Kansas University researchers are working to turn microbes from treated sewage into a commercially viable biofuel, fluid that one day could be used to power the nation’s cars, trucks, airplanes and other modes of transportation.
But for now, the future grows in four farm tanks at Lawrence’s Wastewater Treatment Plant, and inside another four at a research station northeast of the Lawrence Municipal Airport.
The project is unmistakably green, a shade that can be produced only by millions of cells of algae — fattened up with treated waste from the city’s sewer system, then harvested after absorbing organic pollutants and yielding oil for transformation into clean-burning biodiesel.
“From the point of view of the EPA, this should be like heaven,” said Val Smith, a KU professor of ecology and evolutionary biology. “We’re harnessing a waste, making it do work for America, and purifying it all at the same time.
“It’s like a win-win-win-win-win.”
The effort is among those worldwide looking to tap into a global thirst for alternative fuels. The U.S. Department of Energy, the U.S. military and a lengthening roster of commercial enterprises are among those investing in the promise and potential of algae-to-fuel efforts.
Earlier this year, none other than petroleum giant ExxonMobil announced it would pump more than $600 million into research and development of biofuels generated from the floating vegetation.
“Meeting the world’s growing energy demands will require a multitude of technologies and energy sources,” said Emil Jacobs, vice president of research and development at ExxonMobil Research and Engineering Co. “We believe that biofuel produced by algae could be a meaningful part of the solution.”
The KU effort is being financed by the university’s Transportation Research Institute, using money from the U.S. Department of Transportation.
Nearing a breakthrough
Bob Honea, the institute’s director, is confident that the work of KU researchers — collaborating on a “Feedstock to Tailpipe” program that includes a wide variety of biofuel efforts — is on the right track. Gasoline prices eventually will return to $4 a gallon or more, he said, and the world will continue to seek ways to lessen a reliance on petroleum.
Using algae to make biodiesel simply makes sense, Honea said, given the aquatic organisms’ built-in advantages compared with traditional crops: higher yields on less land.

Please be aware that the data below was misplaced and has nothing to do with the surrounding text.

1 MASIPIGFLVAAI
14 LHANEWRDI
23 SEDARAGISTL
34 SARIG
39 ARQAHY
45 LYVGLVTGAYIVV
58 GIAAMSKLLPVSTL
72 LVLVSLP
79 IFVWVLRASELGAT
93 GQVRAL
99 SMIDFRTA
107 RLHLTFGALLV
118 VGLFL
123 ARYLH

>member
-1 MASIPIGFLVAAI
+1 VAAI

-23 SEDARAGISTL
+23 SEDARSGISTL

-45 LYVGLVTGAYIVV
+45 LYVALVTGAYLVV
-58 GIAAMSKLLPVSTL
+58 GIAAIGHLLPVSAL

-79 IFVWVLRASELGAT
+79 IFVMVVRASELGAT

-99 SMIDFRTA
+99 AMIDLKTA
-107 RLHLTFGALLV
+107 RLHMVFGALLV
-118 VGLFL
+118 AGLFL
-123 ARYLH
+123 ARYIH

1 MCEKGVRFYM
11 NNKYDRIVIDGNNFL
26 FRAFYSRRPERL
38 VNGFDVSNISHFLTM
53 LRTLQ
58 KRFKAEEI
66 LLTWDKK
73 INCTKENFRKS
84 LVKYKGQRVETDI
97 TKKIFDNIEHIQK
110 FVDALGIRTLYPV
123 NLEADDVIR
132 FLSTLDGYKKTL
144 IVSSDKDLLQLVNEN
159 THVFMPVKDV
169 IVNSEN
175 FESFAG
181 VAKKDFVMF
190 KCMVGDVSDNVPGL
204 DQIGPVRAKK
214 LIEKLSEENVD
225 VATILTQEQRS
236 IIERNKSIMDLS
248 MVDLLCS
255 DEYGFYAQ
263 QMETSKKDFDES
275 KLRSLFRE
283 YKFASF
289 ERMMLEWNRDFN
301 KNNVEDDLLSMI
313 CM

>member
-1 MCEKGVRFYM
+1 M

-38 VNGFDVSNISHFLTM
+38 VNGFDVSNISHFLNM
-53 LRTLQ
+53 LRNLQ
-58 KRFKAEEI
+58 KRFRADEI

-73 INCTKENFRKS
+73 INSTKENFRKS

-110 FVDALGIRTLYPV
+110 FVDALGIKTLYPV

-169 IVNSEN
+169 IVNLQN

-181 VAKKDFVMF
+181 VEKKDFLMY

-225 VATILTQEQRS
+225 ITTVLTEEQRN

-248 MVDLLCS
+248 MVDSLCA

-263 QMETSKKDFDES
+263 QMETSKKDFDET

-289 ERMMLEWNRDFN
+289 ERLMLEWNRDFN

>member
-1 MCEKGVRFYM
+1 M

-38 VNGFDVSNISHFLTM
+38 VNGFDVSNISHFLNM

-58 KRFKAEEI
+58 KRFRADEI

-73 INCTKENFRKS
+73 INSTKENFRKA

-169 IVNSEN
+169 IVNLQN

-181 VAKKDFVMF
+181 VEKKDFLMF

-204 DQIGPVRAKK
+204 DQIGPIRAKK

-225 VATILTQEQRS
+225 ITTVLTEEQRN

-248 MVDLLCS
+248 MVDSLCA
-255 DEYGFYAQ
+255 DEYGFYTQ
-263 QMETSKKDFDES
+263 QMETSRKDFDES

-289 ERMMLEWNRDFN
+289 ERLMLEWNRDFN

By feeding algae with essentially free inputs — treated effluent from the city’s sewage-treatment plant — KU researchers, he said, just may be tapping into a system that one day could be considered commercially viable, environmentally desirable and eminently repeatable.
“We are on the cusp on what I would call a major breakthrough,” Honea said.
For now, Smith and other researchers are working on the foundation for such a system: the algae itself. Since June, Smith has been seeding the project’s fiberglass farm tanks with algae, and ensuring that the tiny organisms get plenty of effluent from the city’s sewage system.
The plant pumps out about 9 million gallons of effluent each day, so sparing a few hundred gallons for KU research is no problem, said Judy Regnier, manager of the treatment plant. Besides, research shows that algae absorb nitrogen, potassium and even some pharmaceuticals that otherwise would be dumped back into the Kansas River.
The plant’s effluent currently meets discharge standards set by regulators, she said, but the possibility of making the waste even cleaner — especially as federal environmental regulations continue to tighten — has her optimistic.
Especially if such systems can make fuel in the process.
“It’s good for everybody,” she said.
Smith said KU’s project was among only a few in the world to include functioning, pilot-scale bioreactors connected to a municipal wastewater treatment plant. While corn can produce only 18 gallons of plant oil per acre, and soybeans can yield about 48 gallons of plant oil per acre, Smith figures that algae could provide unsurpassed performance: up to 5,000 gallons of such oil per acre.
The oil then would be used to make biodiesel, a clean-burning alternative fuel that wouldn’t be reliant on food crops, high-priced fertilizers or other ingredients that could be considered barriers.
Just take the effluent from sewage, stir in some algae and then let nature — with help from some focused researchers — do the rest.
“We’re not even calculating the economics yet,” Smith said. “It could take a year or two or more of tweaking to get the system right, before we put a pencil to paper.”
But Smith and others still see plenty of green in their efforts, growing right along with the algae in their tanks.